5. motcon
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    motcon New Member

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    i have the same habits as Matt. if you are just beginning, however; i suggest writing down the info for every shot until you get to know your film and process like your best friend.
  6. malachite
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    malachite Heavily Medicated For Your Protection

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    I write everything down when I'm doing time exposure stuff. I also just makes notes about the light quality/intensity, # of flash bursts used.......bla bla bla. Also gives me something to do when my exposures are averaging 10+ minutes each.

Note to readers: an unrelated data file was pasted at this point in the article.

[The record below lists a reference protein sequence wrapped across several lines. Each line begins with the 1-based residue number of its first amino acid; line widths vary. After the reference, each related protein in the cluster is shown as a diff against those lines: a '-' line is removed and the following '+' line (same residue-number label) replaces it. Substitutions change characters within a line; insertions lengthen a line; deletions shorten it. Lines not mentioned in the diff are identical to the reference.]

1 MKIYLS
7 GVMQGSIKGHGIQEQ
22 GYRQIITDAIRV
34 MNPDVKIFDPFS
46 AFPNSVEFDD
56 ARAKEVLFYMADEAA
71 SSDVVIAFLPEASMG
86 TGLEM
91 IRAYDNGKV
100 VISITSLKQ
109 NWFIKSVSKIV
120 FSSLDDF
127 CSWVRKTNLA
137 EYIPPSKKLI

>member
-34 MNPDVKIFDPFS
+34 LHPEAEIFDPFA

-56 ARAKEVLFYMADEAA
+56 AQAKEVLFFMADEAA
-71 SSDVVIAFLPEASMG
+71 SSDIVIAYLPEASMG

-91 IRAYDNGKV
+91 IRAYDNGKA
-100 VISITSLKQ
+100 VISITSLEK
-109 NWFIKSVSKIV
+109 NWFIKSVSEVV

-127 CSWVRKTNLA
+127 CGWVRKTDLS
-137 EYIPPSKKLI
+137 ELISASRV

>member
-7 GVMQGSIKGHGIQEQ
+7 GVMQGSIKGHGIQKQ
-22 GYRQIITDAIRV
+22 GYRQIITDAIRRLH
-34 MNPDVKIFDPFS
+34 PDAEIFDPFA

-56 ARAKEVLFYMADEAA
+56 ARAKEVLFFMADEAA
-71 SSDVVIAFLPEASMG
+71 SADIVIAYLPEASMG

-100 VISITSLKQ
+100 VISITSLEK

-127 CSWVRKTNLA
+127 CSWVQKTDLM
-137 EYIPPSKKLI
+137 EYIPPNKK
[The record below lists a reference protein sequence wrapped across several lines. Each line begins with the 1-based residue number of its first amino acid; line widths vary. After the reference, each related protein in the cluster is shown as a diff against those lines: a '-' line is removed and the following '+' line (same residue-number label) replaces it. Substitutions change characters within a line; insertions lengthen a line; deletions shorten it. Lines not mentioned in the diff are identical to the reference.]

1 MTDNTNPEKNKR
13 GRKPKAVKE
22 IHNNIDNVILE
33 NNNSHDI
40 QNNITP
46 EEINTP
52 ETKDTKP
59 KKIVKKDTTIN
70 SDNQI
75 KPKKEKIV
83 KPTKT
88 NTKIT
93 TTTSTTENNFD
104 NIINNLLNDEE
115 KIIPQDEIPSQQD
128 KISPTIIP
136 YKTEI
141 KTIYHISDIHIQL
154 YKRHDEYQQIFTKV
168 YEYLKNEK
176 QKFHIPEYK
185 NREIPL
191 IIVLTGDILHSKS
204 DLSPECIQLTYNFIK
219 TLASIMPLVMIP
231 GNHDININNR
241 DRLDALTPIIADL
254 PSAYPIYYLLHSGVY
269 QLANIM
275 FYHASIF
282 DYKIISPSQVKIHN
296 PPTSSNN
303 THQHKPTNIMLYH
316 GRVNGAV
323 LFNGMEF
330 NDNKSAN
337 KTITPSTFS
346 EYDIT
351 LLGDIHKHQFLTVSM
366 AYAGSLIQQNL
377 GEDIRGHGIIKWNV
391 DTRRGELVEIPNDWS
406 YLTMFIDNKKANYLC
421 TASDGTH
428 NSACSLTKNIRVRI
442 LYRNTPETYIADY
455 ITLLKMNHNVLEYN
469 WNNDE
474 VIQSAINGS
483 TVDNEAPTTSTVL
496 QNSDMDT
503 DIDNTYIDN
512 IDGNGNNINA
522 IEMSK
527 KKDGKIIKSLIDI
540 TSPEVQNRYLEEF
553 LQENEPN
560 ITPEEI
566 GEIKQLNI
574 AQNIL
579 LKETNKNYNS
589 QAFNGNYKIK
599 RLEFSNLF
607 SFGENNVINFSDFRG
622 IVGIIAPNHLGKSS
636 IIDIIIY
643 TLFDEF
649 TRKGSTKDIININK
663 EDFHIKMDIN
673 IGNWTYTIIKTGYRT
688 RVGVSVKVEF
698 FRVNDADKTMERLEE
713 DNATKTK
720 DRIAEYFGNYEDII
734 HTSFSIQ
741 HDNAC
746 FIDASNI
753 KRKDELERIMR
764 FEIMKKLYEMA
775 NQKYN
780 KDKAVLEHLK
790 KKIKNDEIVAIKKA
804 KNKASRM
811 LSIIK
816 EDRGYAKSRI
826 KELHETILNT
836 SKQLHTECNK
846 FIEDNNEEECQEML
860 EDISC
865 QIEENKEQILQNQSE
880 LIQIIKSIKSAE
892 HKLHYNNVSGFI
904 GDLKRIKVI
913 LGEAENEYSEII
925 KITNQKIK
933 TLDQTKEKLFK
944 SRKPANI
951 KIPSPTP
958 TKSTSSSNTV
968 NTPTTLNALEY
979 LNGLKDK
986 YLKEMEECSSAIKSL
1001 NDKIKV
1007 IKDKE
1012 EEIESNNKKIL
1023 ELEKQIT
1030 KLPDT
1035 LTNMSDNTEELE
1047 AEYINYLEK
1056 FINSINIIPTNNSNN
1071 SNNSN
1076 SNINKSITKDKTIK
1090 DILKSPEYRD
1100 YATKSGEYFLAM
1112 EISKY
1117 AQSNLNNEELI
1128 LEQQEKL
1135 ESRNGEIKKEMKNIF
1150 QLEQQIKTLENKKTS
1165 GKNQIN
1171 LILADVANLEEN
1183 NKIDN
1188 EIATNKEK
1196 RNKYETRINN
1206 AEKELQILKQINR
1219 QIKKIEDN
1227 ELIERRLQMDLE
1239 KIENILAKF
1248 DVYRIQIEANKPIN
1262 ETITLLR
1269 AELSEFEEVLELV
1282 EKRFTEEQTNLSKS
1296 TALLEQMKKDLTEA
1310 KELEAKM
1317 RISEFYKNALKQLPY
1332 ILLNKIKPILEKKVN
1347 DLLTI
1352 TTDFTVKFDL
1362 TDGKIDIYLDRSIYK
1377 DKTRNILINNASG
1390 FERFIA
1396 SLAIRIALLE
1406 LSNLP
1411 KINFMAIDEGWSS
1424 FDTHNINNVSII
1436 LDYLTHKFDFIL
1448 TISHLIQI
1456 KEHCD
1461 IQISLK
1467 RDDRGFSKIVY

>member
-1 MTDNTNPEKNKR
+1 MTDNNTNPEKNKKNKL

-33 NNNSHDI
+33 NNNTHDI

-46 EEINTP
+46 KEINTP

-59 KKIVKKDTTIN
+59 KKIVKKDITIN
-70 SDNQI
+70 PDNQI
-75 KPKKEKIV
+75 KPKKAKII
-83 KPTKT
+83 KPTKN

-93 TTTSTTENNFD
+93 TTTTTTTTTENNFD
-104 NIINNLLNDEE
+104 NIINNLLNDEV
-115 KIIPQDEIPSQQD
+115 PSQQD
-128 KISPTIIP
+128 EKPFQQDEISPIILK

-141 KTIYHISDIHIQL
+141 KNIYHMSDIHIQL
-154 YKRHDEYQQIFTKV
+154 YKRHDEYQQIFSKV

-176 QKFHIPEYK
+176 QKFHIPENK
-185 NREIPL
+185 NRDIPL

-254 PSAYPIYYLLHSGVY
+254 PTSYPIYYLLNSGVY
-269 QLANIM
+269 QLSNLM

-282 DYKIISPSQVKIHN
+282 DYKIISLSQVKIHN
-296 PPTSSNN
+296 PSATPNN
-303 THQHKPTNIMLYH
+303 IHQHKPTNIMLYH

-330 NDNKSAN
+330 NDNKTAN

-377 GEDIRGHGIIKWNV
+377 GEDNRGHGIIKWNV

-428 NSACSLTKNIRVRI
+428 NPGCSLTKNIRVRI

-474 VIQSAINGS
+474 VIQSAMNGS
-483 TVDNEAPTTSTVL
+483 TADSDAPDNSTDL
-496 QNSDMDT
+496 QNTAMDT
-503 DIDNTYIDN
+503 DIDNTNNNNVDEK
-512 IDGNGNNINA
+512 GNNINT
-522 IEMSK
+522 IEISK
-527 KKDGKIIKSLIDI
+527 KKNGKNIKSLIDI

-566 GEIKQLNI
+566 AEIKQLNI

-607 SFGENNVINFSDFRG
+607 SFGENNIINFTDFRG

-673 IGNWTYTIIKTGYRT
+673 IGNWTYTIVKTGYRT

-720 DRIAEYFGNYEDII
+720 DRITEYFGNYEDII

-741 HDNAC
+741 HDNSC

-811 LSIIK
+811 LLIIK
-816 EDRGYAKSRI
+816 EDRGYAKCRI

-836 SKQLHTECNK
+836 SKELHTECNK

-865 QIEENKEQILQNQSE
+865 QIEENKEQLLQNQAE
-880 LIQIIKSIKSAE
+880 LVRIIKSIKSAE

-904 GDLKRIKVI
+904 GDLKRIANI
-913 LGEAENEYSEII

Only other time I take notes is when using a new film. Bracket like crazy, compare the slides with your notes and you'll learn that particular film personality in half the time.
  7. Canon Fan
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    Canon Fan New Member

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    I actually went to the extent of creating an Excel spreadsheet w/printout forms to write the stuff down. Unfortunately the printed sheets ended up at the bottom of the trunk of my car and the Excel file evetually got deleted because I never used either one of them. It's a great idea but it's a lot of work to remind yourself to do it :oops:
  8. MANDS
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    MANDS New Member